New study shows that birth control pills may lead to serious eye disease.

Whenever we begin taking a new medication or health product, we are often much more concerned with the positives that it will bring to our lives than we are with the negatives. In fact, whenever you pick up a new prescription, whether it be a simple cough syrup or serious pain killers, how often do you really look into the side effects that the medicine may cause? Do you take the time to read over each and every possible side effect, or do you immediately take your medicine to get the results? Unfortunately, most people do the latter, despite the dangers that some of these medications may bring.

Oral contraceptives are one type of popular medication that are taken by millions of women all over the world. First approved for use in the 1960s, these pills have been a popular way for women to control their monthly periods, protect themselves against unwanted pregnancy, and ease the side effects that come with periods.

However, new research that was presented at the 117th annual meeting of the American Academy of Ophthalmology, found that women who have taken oral contraceptives for three or more years are twice as likely to suffer from glaucoma in the future. Given that this serious eye disease is one of the leading causes of blindness in the world, affecting nearly 60 million worldwide, this is a very severe finding.

This study is the first of its kind to establish an increased risk of glaucoma in women who have taken birth control pills for three or more years. Conducted by researchers at Duke University School of Medicine, University of California, San Francisco, and Third Affiliated Hospital of Nanchang University, Nanchang, China, it was found that females who had used oral contraceptives, no matter which kind, for longer than three years are 2.05 times more likely to also report that they have a diagnosis of glaucoma.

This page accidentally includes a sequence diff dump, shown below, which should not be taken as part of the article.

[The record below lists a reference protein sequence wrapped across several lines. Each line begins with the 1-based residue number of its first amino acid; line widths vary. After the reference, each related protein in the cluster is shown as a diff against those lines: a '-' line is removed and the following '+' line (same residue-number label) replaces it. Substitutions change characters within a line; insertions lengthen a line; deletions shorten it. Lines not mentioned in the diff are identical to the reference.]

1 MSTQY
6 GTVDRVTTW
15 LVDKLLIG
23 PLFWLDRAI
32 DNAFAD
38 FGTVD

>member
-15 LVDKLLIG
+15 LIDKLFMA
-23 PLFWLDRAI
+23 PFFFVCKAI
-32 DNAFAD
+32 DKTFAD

While the results of the study do not speak directly to the causative effect of oral contraceptives on the development of glaucoma, it indicates that long-term use of oral contraceptives might be a potential risk factor for glaucoma, and may be considered as part of the risk profile for a patient together with other existing risk factors, according to a press release by the American Academy of Ophthalmology. Previous studies in the field have also shown that estrogen may play a significant role in the pathogenesis of glaucoma.

The press release also noted that factors such as African American- ethnicity, family history of glaucoma, history of increased eye pressure or existing visual field defects are also important to consider in potential-glaucoma patients.

“This study should be an impetus for future research to prove the cause and effect of oral contraceptives and glaucoma,” said Shan Lin, M.D., lead researcher and professor of clinical ophthalmology at the University of California San Francisco. “At this point, women who have taken oral contraceptives for three or more years should be screened for glaucoma and followed closely by an ophthalmologist, especially if they have any other existing risk factors.”

What do you think about the results of this research and the side effects of this medication? Do you think that the findings are alarming? Be sure to let us know your thoughts in the comments below.


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